The law in Scotland allows relatives to claim compensation for the time they give up to help you.
This might seem strange: you would hope and expect they would do that anyway, without requiring any financial reward.
On the other hand, if they were not there to help you, it would make life awkward, at best, and unmanageable, at worst, unless you can get help from some other source.
So it makes sense that compensation should be available for them for the time involved in providing you with assistance.
Their claim does not stand on its own; it can only be made as part of a personal injury claim by you, the injured person.
Two Types of Services Claim
There is the possibility to make a claim for two different types of services under the Administration of Justice (Scotland) Act 1982.
Help You Have Received From Others …
Section 8 enables the injured person to claim for services provided by relatives to the point of conclusion of the case – whether by negotiation or court order – and beyond, that if it appears that the services will continue to be necessary.
Services typically will include hospital visits, assistance with driving, washing or dressing or time spent cooking or shopping or doing housework.
In situations where the injured person becomes self-sufficient again after a few weeks, courts will take a broad brush approach to these claims and award a few hundred pounds compensation.
For the purposes of quantification in more serious cases, where services are required for a longer period, it can be helpful to try to divide the recovery period up into sections.
The initial period may be when the injured person is in hospital; the next period would be on their initial return home, including any reorganisation required to prepare the home for the person coming home, and covering perhaps the first few weeks when the level and intensity of services required would be at their highest; after that, there could then be a period when the level and types of services required diminish.
Services claims are often assessed on a notional hourly rate (usually no more than about £5 per hour) and so it can be helpful, if possible, if the services can be broken down into periods of time when a particular number of hours per day/week/month (whichever is easiest to calculate) were provided.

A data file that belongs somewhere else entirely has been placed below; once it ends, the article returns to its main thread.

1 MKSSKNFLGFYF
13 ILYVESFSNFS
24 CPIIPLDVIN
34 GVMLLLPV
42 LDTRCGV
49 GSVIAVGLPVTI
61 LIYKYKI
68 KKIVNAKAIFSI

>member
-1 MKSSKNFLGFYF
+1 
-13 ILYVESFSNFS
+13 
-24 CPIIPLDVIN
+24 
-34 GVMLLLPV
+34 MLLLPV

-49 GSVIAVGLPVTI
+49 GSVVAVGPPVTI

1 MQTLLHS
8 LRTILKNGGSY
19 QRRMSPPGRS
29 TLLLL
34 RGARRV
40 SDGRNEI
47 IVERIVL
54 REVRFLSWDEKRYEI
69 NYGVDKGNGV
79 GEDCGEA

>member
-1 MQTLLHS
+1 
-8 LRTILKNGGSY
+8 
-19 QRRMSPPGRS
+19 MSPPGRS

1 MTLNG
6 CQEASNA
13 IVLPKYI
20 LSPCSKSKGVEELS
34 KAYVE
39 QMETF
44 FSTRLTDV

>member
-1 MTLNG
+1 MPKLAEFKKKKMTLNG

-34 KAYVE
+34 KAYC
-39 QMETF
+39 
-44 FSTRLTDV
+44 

Again, for each period, it is helpful if types of services provided can be summarised.
… And Help You Would Have Given To Others
The second type of claim that can be made for services is under Section 9 of the 1982 Act.
This enables the injured person to claim for the value of services which he or she would have provided free of charge to a relative but for the accident.
Typical examples include DIY, home decoration and maintenance, and gardening.
Where possible, it is useful to get estimates from local tradesmen, bearing in mind that the claim can only properly relate to the labour element (i.e. not materials, which would have been required to be purchased, in any event).
How we can help
If you would like help in connection with a possible personal injury claim, get in touch with us for a chat.
All enquiries are free of charge and without obligation.
If we don’t find out from you the basics of what your query is about, we can’t know whether or not we can help you. And if we can’t help you ourselves, we probably known someone else who can help you.